The situation in Ivory Coast has reached something of a nervous stalemate as well. Laurent Gbagbo is holed up in the presidential bunker (in Ivory Coast, I guess they need things like a presidential bunker). He has less than 1,000 troops loyal to him.
|By: David Dayen Saturday April 9, 2011 5:20 pm|
|By: David Dayen Wednesday April 6, 2011 11:59 am|
French officials and Ouattara spokesmen maintain that the resolution will come within hours, but we heard that yesterday. I’ve read more reports that he has surrendered, and certainly negotiations continue, with Gbagbo primarily concerned with his protection and that of his family. But we’re not quite done here yet. The TV station controlled by Ouattara showed the movie “Downfall” last night.
|By: David Dayen Tuesday April 5, 2011 2:02 pm|
Reuters is reporting that, after months of struggle, Ivory Coast President Laurent Gbagbo has surrendered to the UN mission in Abidjan, and he has asked for their protection. However, that has not been confirmed by other news organizations.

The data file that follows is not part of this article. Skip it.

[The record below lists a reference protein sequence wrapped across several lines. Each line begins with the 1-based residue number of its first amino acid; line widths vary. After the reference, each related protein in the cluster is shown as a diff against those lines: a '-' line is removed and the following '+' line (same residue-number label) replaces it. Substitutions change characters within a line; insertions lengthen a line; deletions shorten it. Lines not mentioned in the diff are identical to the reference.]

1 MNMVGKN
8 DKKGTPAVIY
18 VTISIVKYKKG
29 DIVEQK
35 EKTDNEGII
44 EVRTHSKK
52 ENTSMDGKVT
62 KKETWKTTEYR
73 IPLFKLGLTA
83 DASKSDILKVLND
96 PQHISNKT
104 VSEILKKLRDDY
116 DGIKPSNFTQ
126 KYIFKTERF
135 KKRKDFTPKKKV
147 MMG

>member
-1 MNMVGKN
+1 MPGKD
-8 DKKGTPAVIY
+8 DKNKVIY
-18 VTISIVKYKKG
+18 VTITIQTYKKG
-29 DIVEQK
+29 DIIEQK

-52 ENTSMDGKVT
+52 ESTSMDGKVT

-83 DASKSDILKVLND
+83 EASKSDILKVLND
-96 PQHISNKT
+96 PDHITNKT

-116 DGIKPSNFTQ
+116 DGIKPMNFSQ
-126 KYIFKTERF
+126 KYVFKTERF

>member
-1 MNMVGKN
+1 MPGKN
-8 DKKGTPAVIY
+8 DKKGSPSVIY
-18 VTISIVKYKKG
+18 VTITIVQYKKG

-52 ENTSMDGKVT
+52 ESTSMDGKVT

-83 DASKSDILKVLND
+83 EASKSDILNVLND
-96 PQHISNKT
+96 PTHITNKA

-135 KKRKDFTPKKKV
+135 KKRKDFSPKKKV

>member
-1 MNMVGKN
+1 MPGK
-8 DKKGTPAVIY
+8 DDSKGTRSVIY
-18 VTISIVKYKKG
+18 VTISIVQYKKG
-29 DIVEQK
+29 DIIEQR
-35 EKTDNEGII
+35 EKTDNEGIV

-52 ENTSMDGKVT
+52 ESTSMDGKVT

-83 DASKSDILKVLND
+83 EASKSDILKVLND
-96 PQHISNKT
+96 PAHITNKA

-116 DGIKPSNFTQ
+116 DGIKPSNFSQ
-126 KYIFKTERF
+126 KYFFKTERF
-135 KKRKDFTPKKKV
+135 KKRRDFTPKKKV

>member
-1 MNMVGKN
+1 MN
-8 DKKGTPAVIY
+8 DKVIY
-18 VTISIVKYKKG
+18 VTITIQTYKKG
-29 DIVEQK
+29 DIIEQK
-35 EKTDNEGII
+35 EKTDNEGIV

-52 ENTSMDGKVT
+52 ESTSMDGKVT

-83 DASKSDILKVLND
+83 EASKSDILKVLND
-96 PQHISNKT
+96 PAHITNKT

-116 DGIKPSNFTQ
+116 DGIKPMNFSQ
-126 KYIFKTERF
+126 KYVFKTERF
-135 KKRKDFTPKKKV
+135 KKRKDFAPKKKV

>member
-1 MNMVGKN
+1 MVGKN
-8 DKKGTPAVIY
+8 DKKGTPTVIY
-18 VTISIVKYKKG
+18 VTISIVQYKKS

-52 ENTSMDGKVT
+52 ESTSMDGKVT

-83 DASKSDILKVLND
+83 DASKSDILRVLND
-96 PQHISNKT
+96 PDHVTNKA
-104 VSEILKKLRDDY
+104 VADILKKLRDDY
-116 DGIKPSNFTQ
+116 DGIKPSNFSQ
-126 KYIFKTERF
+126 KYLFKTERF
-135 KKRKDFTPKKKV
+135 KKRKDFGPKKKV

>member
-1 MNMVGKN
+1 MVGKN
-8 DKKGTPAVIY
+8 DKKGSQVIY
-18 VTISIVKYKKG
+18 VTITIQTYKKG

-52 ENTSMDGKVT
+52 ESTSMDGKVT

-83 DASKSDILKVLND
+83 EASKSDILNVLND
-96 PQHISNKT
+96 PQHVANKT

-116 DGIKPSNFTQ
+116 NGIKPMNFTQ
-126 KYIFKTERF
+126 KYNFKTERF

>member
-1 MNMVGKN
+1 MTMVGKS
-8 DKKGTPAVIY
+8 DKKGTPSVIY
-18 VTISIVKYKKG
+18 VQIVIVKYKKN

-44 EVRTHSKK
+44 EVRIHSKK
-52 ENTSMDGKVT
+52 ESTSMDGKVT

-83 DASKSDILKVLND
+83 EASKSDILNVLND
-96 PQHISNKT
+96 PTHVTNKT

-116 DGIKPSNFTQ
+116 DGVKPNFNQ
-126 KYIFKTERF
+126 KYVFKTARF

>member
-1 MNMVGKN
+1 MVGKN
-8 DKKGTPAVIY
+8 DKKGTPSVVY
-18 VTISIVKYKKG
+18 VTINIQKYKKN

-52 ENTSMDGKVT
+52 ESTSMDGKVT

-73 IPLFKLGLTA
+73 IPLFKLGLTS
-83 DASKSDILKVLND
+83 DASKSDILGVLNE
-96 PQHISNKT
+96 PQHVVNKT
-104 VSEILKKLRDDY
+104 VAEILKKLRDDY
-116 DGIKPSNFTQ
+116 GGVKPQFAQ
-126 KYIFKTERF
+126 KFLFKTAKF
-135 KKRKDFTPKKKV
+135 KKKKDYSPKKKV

|By: David Dayen Sunday April 3, 2011 5:00 pm|
The hopes that Laurent Gbagbo would go quietly from Ivory Coast after forces loyal to the Presidential rival Alassane Ouattara marched into the commercial capital of Abidjan have faded. Gbagbo issued a call to arms for his supporters, and Gbagbo’s loyalists retook the state television station and swarmed a bridge leading to the Presidential palace.
|By: David Dayen Saturday March 26, 2011 10:00 am|
Gadhafi is both defiant and dug in at the capital of Tripoli, while the rebels are a small, ragtag bunch that even with superior air support cannot really expect to win a conventional war. And that leads us to the next drip in the mission creep here, as the US mulls over arming the rebels.
|By: David Dayen Saturday January 1, 2011 6:00 pm|
Yesterday, a spokesman for Alassane Ouattara gave Laurent Gbagbo until midnight to relinquish the Presidency in Ivory Coast, or risk undescribed “other measures.” That didn’t move Gbagbo.
|By: David Dayen Friday December 31, 2010 3:30 pm|
I’m interested in the Ivory Coast story because of a) the past inability for a peaceful transition of power on the African continent, which is a serious foreign policy problem, and b) the potential for mass death. Ban Ki-moon, the Secretary General of the UN, raises the threat of the second.